High school students also volunteer at SIBSplace and several have also been helping with fundraising efforts, such as basketball tournament to raise funds, a bowl-a-thon, and a fashion show. South Nassau Communities Hospital runs a major auction every year to contribute to the program, but the fundraisers conducted by people who have been touched by the program also help to enhance their services. Kornblatt explained that the much-needed funds go towards sending the children on field trips to places like museums or the aquarium over the summer, which then allows them to have something fun to talk about with their classmates when they return to school.
Formant added that they also try to do a lot of parent-child events like going to the circus or even an Islanders game. “It gives them permission to have fun and it is such a big deal because they need that nudge to get out of all the chaos that’s going on,” she said. Formont added that having permission to laugh is an important issue for these families. She related how at pick-up time when the whole family usually arrives, the sick sibling of one boy once said to a counselor, “My brother doesn’t laugh anymore and I really miss that.” Formont said, “Here’s a kid who’s been through the ringer himself and he misses that relationship too.” She explained that the program helps to deal with the issues, and by doing so, it is also to the benefit of the sick family member who really needs an environment at home that is as healthy and comfortable as possible.
All proceeds from the book, Staying Afloat, will go towards supporting the program. Kornblatt added that this book was written to not only help families and children who are dealing with a serious illness, but it was also written as a support guide to inform the mental health staff in schools, and the teachers, on the experience of the well child. “The book is helping the parents to understand what is going on with the children, it’s helping the children to understand themselves better and normalizing the experience, and it is also helping other adults who have the opportunity to work with kids to understand the experience.”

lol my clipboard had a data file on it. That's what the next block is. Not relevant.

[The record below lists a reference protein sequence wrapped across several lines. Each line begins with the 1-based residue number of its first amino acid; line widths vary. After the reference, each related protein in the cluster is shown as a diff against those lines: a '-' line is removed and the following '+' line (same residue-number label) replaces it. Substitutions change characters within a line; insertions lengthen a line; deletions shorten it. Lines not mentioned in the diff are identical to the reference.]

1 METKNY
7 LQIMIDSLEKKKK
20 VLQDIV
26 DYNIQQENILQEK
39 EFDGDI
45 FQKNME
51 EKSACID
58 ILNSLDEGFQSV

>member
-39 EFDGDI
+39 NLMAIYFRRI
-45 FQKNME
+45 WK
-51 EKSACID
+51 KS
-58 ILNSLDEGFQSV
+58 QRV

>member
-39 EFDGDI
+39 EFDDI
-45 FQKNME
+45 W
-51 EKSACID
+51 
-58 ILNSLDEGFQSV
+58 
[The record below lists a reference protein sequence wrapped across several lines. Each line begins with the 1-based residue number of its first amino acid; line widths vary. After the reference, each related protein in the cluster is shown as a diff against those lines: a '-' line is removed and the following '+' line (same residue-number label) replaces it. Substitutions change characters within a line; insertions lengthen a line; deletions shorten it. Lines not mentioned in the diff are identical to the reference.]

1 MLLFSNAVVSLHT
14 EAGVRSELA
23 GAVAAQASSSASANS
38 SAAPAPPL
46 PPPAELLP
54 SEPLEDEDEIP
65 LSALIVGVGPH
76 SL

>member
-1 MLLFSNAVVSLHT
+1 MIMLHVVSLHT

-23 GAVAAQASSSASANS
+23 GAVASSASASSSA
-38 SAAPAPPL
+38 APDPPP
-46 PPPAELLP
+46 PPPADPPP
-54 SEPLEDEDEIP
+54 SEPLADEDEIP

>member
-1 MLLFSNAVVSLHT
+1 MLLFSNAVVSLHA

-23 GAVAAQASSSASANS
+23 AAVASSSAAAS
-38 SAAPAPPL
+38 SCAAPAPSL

Since the book focuses on the child’s perspective, it helps readers to put themselves in that’s child’s shoes. Kornblatt said that they were aiming to create a relatable situation in an emotional way as opposed to an intellectual way. “I think that was the most wonderful thing about having five women write this book together, because one person could not have come up with so many thoughts, feelings, and vignettes,” she said. Formant added that they wrote the vignettes based on a compilation of numerous kids’ experiences over the years.
“It was a work of love,” Kornblatt said, adding that they are grateful for South Nassau Communities Hospital’s support. She also noted that the hospital supports this free program, which is offered to all well children with a sick family member, meaning that in many cases, the sick family member is not even being treated at South Nassau Communities Hospital. “For a hospital to recognize that when there is an ill patient, that’s not the only person impacted by the illness, and for a community to support that truth and to allow a place for the whole family to gain the skills that will allow for resilience, for them to get through the challenge effectively and feeling cared for and taken care of, I think that in our hearts we’re forever aware and appreciative of the fact, especially in these difficult economic times,” Kornblatt said. She added, “It is not always the easiest path to support something without bringing in income, but rather just from the heart. If the ill person can live in a healthier environment with the other members of the families, have a little more strength because they’re being propped up with coping skills and support from the community, then it’s a win-win for everybody.”
For more information on SIBSplace, Staying Afloat, or how to donate to this program, visit the website www.south nassau.org/sibsplace.